- ↑ Nicolas Lémery . Dictionnaire universel des drogues simples. , Paris 1699, pp. 837-838: Zingiber (digitalisat) ; Translation. Complete material lexicon. Initially drafted in French, but now after the third edition, which has been enlarged by a large [...] edition, translated into high German / By Christoph Friedrich Richtern, [...]. Leipzig: Johann Friedrich Braun, 1721, Sp. 1223–1224: Zingiber (digitized version)
- ^ Albrecht von Haller (editor). Onomatologia medica completa or Medicinisches Lexicon which explains all names and artificial words which are peculiar to the science of medicine and pharmacists art clearly and completely [...]. Gaumische Handlung, Ulm / Frankfurt am Main / Leipzig 1755, pp. 1349–1351: Zingiber (digitized version )
- ^ William Cullen, A treatise of the materia medica. Charles Elliot, Edinburgh 1789. Volume II, pp. 206-207: Gingiber (digitized) . German. Samuel Hahnemann . Schwickert, Leipzig 1790. Volume II, p. 235: Ingber (digitized version )
- ^ Jean-Louis Alibert Nouveaux éléments de thérapeutique et de matière médicale. Crapart, Paris Volume I 1803, pp. 127–130: Gingembre (digitized)
- ↑ August Friedrich Hecker 's practical medicine theory. Revised and enriched with the latest discoveries by a practicing doctor . Camesius, Vienna, Volume I 1814 (digitized version ) Volume II 1815, pp. 32–34: Ingwer (digitized version )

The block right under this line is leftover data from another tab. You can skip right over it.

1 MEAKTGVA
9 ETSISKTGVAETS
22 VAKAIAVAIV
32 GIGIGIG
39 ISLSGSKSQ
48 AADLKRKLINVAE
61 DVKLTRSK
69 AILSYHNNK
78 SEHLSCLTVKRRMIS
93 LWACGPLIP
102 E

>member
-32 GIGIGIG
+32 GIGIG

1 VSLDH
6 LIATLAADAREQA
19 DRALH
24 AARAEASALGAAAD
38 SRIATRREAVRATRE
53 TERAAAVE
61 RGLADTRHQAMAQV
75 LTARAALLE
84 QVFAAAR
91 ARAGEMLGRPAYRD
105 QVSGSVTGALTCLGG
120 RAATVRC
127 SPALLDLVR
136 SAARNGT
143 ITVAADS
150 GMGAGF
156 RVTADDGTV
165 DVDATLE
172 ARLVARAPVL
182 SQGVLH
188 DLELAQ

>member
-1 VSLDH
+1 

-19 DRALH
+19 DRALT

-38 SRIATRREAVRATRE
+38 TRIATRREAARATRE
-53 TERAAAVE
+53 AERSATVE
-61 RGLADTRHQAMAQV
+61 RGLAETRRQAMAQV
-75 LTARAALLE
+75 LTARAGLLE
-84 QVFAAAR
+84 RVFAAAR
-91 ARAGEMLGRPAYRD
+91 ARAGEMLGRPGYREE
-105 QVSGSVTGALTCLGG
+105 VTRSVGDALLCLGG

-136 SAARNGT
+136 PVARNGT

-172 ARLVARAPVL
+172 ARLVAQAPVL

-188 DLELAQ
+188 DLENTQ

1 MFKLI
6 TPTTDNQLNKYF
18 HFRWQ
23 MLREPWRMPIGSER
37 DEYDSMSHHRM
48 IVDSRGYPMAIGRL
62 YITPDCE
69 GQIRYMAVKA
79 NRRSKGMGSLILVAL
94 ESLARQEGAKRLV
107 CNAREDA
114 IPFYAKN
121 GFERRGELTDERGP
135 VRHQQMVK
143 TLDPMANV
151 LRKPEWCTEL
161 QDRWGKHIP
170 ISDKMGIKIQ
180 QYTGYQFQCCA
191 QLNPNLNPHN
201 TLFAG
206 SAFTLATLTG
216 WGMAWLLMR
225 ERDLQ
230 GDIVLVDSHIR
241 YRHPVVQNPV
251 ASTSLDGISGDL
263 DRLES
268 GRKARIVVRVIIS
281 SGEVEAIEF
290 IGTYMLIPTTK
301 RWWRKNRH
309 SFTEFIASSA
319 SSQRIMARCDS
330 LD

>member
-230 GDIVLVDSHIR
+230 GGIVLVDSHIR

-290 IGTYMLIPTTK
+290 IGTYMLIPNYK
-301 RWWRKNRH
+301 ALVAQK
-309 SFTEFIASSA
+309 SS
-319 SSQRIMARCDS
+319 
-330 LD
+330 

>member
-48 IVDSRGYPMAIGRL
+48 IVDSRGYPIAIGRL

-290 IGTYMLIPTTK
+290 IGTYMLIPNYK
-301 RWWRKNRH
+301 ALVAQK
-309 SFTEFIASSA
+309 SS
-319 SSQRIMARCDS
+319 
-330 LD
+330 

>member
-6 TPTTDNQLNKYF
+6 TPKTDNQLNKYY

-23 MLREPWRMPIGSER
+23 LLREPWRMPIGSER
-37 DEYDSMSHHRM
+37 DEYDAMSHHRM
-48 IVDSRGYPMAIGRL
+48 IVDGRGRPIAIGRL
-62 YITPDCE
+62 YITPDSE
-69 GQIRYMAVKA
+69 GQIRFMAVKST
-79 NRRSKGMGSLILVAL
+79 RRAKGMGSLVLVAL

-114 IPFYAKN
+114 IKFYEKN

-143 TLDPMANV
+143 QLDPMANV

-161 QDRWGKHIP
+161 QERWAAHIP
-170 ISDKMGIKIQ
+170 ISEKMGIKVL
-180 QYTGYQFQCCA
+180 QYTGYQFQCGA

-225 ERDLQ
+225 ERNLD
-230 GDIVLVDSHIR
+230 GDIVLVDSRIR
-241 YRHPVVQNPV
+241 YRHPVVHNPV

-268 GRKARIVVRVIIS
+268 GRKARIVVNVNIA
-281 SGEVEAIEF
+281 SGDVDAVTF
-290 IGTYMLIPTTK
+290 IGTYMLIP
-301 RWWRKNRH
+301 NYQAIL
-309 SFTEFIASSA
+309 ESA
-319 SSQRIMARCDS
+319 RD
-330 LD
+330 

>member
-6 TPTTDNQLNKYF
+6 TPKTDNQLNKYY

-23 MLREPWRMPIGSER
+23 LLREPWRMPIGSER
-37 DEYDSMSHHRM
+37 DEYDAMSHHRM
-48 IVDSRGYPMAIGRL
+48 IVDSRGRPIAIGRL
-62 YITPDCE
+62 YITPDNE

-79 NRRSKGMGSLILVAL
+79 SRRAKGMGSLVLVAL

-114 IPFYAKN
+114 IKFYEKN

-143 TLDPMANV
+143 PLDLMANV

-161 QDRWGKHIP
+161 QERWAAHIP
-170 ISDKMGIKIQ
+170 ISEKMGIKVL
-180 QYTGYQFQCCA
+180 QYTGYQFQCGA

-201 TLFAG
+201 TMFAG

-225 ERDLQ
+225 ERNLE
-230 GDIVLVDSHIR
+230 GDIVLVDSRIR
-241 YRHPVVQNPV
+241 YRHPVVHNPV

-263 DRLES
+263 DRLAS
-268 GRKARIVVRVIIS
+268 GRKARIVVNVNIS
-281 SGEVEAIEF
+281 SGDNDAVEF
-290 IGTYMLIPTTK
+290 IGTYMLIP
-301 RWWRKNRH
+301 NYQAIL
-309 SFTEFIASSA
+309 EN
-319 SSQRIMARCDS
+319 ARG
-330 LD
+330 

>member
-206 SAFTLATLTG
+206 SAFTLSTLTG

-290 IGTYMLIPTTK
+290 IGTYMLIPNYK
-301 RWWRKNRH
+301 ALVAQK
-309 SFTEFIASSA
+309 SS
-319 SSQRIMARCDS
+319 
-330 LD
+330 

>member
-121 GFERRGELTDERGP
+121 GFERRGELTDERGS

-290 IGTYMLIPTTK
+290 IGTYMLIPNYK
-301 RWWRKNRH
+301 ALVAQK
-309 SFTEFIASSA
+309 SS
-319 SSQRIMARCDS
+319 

- ↑ Jonathan Pereira’s Handbook of Medicines Doctrine. From the point of view of the German Medicin edited by Rudolf Buchheim . Leopold Voss, Leipzig Volume II 1848, pp. 127–130: Zingiber officinale (digitized version)
- ^ Robert Bentley / Henry Trimen . Medicinal plants. J. & A. Churchill, London 1880, Volume 4 (No 270) (digitized version)
- ↑ Handbook of the Entire Pharmaceutical Science. Springer, Berlin 2nd ed. 1883, pp. 566–567: Rhizoma Zingiberis (digitized version )
- ^ Theodor Husemann . Handbook of the entire pharmacology. Springer, Berlin. 2nd ed. 1883, Volume II, p. 517 (digitized version)
- ↑ Mohr 1854, Volume II, p. 373 (digitized version)
- ^ Theodor Husemann (1833-1901): Handbook of the entire drug theory. 2nd Edition. Volume II, Springer, Berlin 1883, p. 565 (digitized version)
- ^ Crops and livestock products> Ginger. In: FAO (Food and Agriculture Organization of the United Nations) trade statistics. fao.org, accessed February 29, 2020 .
- ^ Crops> Ginger. In: FAO production statistics for 2018. fao.org, accessed on February 29, 2020 .